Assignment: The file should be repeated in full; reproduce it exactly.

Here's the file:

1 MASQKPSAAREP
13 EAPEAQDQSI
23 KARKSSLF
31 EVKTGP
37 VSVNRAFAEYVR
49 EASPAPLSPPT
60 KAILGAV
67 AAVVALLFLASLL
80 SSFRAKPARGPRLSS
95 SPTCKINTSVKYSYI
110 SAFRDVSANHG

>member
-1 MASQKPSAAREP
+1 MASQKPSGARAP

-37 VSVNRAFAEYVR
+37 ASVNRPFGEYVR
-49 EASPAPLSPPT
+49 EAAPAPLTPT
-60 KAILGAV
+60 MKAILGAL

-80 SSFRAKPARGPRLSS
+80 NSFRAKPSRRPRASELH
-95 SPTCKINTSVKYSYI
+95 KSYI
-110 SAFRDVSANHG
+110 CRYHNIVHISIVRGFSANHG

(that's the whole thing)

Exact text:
1 MASQKPSAAREP
13 EAPEAQDQSI
23 KARKSSLF
31 EVKTGP
37 VSVNRAFAEYVR
49 EASPAPLSPPT
60 KAILGAV
67 AAVVALLFLASLL
80 SSFRAKPARGPRLSS
95 SPTCKINTSVKYSYI
110 SAFRDVSANHG

>member
-1 MASQKPSAAREP
+1 MASQKPSGARAP

-37 VSVNRAFAEYVR
+37 ASVNRPFGEYVR
-49 EASPAPLSPPT
+49 EAAPAPLTPT
-60 KAILGAV
+60 MKAILGAL

-80 SSFRAKPARGPRLSS
+80 NSFRAKPSRRPRASELH
-95 SPTCKINTSVKYSYI
+95 KSYI
-110 SAFRDVSANHG
+110 CRYHNIVHISIVRGFSANHG